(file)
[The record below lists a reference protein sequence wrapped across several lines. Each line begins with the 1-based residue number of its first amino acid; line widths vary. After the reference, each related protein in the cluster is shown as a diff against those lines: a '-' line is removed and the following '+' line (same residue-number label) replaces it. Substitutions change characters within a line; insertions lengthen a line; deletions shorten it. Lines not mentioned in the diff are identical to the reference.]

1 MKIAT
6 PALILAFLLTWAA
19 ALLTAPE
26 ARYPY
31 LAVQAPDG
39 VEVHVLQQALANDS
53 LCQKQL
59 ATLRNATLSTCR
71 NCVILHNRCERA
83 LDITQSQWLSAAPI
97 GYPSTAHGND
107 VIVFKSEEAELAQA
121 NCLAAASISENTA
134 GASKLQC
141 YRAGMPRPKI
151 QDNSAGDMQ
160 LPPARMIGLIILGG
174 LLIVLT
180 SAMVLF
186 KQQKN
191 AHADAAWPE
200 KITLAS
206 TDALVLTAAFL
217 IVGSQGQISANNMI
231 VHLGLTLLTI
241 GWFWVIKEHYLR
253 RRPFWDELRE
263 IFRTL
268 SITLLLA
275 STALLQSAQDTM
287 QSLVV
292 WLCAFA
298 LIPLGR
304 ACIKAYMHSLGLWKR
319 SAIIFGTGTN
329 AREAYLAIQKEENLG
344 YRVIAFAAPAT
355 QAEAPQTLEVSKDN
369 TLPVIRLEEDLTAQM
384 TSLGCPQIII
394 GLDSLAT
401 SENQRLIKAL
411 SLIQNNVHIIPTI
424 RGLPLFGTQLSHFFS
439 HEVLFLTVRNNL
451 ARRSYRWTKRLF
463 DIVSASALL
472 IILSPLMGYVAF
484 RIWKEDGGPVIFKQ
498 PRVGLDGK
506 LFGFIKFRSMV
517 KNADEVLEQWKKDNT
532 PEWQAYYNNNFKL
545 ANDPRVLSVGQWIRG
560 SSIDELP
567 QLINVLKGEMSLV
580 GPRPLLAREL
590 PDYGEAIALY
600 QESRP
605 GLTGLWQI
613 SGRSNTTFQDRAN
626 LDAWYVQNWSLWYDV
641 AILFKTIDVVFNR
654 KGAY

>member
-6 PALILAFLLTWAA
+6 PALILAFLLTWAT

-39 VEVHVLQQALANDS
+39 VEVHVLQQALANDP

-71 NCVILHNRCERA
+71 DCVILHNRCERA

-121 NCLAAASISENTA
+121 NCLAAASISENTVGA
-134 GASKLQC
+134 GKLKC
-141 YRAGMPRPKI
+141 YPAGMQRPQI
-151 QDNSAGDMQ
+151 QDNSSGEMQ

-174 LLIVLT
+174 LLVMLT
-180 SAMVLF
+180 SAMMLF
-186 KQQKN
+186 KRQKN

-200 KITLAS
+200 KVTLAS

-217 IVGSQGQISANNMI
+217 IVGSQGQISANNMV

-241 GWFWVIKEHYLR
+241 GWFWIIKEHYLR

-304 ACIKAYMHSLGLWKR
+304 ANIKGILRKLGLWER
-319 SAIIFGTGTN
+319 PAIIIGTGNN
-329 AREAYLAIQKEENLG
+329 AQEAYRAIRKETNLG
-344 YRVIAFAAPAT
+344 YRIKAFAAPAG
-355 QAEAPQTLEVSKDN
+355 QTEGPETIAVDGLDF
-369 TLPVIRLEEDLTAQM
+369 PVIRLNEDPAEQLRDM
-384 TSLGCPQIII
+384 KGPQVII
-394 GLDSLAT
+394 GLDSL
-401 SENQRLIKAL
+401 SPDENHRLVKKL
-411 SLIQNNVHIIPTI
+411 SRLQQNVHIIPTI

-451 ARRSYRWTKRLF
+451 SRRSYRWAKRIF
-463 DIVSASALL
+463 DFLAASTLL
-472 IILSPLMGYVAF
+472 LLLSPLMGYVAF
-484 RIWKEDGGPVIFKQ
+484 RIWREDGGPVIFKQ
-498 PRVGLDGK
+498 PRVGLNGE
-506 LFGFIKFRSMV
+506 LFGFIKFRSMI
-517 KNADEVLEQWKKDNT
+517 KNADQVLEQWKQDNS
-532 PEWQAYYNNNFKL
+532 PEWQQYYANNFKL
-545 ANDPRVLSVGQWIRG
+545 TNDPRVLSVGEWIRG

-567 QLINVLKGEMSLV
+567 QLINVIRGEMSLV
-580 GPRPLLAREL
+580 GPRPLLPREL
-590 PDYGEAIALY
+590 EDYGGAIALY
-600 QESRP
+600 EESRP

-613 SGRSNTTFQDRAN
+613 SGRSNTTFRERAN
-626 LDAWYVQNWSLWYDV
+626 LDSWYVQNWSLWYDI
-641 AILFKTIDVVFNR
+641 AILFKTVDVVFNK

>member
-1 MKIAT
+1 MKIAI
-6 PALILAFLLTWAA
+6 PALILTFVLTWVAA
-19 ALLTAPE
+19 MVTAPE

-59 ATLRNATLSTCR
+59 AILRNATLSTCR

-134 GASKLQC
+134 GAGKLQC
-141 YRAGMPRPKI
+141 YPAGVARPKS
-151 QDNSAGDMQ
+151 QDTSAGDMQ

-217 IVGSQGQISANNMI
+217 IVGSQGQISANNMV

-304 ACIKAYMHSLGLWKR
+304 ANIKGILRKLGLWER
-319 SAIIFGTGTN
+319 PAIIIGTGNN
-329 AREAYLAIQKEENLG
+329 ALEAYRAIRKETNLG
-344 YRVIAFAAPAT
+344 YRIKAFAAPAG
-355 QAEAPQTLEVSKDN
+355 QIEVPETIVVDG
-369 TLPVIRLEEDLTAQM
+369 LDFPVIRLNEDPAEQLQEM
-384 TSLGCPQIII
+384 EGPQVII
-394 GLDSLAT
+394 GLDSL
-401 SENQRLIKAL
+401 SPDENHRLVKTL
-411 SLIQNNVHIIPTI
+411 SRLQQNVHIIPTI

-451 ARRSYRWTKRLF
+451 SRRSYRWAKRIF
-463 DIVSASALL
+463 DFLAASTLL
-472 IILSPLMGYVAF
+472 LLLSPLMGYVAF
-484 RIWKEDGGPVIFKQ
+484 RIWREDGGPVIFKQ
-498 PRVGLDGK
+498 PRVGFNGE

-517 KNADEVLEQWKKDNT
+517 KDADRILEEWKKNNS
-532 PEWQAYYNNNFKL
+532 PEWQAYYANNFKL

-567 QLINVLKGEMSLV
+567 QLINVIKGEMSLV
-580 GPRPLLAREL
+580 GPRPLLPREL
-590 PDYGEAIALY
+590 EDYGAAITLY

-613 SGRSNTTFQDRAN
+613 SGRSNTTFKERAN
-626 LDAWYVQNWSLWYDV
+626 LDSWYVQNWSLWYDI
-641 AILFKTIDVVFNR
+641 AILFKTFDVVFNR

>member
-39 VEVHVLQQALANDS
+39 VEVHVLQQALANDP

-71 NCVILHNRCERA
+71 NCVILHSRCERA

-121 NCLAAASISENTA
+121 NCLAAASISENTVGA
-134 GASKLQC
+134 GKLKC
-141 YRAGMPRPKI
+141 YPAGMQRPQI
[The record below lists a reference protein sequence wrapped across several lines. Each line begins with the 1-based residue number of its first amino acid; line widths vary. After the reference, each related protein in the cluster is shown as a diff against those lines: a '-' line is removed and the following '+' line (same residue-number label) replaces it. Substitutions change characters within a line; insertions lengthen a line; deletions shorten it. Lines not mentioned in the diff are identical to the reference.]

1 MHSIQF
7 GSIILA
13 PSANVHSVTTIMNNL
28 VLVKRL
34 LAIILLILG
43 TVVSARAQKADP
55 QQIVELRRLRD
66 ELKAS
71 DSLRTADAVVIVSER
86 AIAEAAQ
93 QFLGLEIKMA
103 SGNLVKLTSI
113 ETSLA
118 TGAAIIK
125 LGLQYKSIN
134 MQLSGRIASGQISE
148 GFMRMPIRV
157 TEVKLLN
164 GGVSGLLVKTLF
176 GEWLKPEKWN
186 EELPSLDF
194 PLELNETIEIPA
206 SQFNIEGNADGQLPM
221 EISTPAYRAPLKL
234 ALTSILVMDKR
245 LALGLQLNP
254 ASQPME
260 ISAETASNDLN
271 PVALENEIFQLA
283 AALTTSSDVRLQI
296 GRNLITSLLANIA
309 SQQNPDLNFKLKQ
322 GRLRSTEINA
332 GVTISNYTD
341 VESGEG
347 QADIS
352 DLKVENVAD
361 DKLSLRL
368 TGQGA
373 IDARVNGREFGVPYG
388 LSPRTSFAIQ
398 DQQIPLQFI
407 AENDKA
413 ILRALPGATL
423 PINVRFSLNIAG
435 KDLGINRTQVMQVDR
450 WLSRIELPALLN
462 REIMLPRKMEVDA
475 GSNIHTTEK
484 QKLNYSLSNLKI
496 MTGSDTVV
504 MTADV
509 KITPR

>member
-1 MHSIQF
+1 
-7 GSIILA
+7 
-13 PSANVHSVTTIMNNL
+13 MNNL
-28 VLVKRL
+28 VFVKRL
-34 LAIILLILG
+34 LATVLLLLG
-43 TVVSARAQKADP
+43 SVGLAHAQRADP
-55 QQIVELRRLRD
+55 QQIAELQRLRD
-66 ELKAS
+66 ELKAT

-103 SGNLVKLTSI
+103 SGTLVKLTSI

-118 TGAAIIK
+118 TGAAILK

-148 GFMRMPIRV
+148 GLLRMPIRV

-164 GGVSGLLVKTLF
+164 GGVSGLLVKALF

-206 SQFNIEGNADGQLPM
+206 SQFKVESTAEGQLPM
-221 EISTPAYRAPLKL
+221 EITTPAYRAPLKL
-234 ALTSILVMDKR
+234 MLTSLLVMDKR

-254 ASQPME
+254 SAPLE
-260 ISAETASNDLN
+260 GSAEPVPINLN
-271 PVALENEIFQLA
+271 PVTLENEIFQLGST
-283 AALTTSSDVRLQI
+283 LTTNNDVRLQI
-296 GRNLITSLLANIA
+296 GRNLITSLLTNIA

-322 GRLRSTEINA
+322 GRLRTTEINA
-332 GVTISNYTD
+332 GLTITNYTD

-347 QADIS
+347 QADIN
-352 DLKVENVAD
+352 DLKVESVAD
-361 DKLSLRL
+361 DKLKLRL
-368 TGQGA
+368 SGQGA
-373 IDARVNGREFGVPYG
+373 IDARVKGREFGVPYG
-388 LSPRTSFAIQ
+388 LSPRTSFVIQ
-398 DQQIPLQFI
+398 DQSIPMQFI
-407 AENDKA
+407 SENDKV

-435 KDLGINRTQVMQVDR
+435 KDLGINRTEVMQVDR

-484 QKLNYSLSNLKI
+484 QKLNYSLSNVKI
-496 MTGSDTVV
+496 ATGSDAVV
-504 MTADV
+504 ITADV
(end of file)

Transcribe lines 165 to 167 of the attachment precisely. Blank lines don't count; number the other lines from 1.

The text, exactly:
+319 PAIIIGTGNN
-329 AREAYLAIQKEENLG
+329 ALEAYRAIRKETNLG